U.S., Russia still divided on Syria
The United States and Russia failed on Friday to bridge differences over a plan to ease Syrian President Bashar Assad out of power, end violence and create a new government. That set the stage for the potential collapse of a key multinational conference that was to have endorsed the proposal.
On the eve of Saturday's conference, U.S. Secretary of State Hillary Rodham Clinton and Russian Foreign Minister Sergey Lavrov met one-on-one for about an hour in St. Petersburg, Russia, but could not reach agreement on key elements of UN envoy Kofi Annan's proposed plan for a Syrian political transition, officials said.
A senior U.S. official travelling with Clinton said areas of "difference and difficulty" remain and was not optimistic that the gathering in Geneva would produce agreement. "We may get there tomorrow, we may not," the official told reporters as Clinton left Russia for Switzerland, where she arrived early Saturday morning.
The official said Clinton and Lavrov would try to resolve differences in Geneva out of respect for Annan, the former UN chief whose efforts to end the Syrian crisis have thus far fallen short.
The inconclusive results of the Clinton-Lavrov meeting may presage the unraveling of Annan's plan to end 16 months of brutal violence in Syria by creating a national unity government to oversee the drafting of a new constitution and elections.
The United States and its allies attending the conference are adamant that the plan will not allow Assad to remain in power as part of the transitional government, but Russia insists that outsiders cannot dictate the composition of the interim administration or the ultimate solution to the crisis.
"(We) agreed to look for an agreement that will bring us closer based on a clear understanding of what's written in the Annan plan that (all) sides in Syria need an incentive for a national dialogue," Lavrov said after meeting Clinton, according to the Interfax news agency.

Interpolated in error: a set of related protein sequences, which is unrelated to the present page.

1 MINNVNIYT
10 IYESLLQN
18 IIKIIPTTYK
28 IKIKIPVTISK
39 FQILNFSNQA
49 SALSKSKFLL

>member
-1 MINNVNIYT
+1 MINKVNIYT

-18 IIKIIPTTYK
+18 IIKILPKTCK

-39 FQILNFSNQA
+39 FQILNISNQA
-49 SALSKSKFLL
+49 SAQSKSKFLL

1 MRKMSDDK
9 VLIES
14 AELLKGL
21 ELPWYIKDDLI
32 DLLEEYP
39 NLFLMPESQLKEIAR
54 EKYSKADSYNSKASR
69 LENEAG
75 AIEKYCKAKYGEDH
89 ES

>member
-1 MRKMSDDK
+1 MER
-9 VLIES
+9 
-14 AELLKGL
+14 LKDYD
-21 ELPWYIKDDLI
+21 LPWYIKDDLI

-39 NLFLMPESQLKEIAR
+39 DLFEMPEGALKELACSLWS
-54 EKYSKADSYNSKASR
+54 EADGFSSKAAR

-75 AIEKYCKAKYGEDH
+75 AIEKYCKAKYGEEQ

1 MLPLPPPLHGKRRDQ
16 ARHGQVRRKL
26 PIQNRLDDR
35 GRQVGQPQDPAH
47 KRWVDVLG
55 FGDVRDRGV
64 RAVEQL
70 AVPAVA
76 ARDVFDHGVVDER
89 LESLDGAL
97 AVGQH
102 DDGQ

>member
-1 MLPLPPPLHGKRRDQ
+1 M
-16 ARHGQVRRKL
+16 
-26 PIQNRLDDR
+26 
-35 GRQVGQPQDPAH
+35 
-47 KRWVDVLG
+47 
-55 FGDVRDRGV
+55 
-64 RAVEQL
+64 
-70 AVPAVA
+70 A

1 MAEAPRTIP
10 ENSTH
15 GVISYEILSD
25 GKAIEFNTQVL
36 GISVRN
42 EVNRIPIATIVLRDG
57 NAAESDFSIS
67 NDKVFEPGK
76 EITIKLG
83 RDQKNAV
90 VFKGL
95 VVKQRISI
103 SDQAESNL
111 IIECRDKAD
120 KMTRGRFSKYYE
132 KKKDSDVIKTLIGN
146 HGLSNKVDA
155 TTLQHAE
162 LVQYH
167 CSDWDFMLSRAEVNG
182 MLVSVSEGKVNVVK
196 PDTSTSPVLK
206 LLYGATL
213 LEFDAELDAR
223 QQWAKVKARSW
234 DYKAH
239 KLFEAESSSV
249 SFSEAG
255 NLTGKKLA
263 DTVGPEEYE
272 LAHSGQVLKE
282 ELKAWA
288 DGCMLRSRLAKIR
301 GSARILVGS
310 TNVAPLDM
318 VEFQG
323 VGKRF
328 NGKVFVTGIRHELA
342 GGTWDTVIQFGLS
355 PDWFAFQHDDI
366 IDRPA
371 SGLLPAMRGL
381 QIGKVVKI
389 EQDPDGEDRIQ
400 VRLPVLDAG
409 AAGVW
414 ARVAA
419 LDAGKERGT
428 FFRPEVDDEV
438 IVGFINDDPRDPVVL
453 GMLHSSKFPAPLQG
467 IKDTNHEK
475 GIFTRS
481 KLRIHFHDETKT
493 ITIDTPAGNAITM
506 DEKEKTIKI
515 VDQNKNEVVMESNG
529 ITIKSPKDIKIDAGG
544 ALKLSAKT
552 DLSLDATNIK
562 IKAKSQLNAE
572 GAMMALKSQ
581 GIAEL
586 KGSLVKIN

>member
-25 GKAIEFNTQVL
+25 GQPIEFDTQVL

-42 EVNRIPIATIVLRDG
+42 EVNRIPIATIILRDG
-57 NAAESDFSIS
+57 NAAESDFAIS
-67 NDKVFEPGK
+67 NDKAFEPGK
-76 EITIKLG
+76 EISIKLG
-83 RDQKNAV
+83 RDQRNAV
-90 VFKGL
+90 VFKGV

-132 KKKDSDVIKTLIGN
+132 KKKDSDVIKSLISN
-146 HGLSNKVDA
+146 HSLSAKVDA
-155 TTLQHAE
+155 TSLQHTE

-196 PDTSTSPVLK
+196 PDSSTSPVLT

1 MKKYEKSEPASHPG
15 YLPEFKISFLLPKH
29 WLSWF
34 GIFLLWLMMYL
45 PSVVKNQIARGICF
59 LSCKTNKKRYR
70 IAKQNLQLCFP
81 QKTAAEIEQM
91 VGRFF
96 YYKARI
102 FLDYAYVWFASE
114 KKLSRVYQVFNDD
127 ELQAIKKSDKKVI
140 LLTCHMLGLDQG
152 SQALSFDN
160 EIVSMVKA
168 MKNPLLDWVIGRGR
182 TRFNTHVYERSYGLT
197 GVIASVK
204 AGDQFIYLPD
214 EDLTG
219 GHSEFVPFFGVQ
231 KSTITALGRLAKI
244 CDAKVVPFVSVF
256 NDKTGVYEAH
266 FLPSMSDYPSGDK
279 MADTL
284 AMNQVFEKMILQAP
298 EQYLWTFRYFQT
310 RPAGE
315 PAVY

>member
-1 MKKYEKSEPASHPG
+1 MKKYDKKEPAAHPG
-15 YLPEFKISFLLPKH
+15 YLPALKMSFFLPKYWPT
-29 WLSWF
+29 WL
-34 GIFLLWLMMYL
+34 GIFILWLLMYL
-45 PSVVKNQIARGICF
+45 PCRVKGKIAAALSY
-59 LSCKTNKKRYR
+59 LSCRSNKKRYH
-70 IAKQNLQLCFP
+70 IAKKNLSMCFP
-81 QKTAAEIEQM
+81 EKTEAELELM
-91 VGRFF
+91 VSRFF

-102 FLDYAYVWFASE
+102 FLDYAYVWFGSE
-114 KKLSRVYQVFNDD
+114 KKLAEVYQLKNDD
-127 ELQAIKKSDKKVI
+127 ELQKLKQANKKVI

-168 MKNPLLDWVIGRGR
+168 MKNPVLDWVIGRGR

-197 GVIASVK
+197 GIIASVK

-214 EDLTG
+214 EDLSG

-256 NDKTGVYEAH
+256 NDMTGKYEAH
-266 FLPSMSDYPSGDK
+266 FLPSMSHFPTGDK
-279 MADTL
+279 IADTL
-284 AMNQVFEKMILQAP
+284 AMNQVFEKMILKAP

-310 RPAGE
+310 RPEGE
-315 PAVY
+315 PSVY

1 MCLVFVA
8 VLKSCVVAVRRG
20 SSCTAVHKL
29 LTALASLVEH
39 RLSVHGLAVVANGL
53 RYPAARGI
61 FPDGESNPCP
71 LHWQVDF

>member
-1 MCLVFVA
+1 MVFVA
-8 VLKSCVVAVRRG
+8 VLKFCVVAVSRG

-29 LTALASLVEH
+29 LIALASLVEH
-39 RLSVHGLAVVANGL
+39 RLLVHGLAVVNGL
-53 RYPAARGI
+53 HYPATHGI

"But it's only up to the Syrians to make agreements on what the Syrian state will be like, who will hold (government) jobs and positions," he said. Lavrov predicted the meeting had a "good chance" of finding a way forward. "But I am not saying that we will agree on every dot."
But failing to agree on every dot may well be the plan's undoing, particularly if Russia refuses to accept the implicit demand that Assad leave power.
Annan on Friday laid out his expectations for the conference in an op-ed in The Washington Post that tracked very closely to the draft of his proposed plan, according to diplomats familiar with it.
The future government in Syria, he said, "must include a government of national unity that would exercise full executive powers."
This government could include members of the present government and the opposition and other groups, but those whose continued presence and participation would undermine the credibility of the transition and jeopardize stability and reconciliation would be excluded," Annan said.
Such a proposal does not explicitly bar Assad, but the U.S. and other Western powers that will participate in the conference said that is obvious and that the Syrian opposition will not sign on to the plan unless it excludes Assad.
The senior official said Clinton and Lavrov also discussed the real danger for the region if the uprising in Syria that has killed some 14,000 people doesn't end peacefully. Already, Syria has shot down a Turkish warplane and Turkey has responded by setting up anti-aircraft guns on its border with Syria. They also discussed the "serious risk" of destabilizing Jordan and the potential impact on Israel.
On Friday, Syrian troops shelled a suburb of Damascus, killing an estimated 125 civilians and 60 soldiers.
Russia is Syria's most important ally, protector and supplier of arms. Diplomatic hopes have rested on persuading Russia to agree to a plan that would end the Assad family dynasty, which has ruled Syria for more than four decades.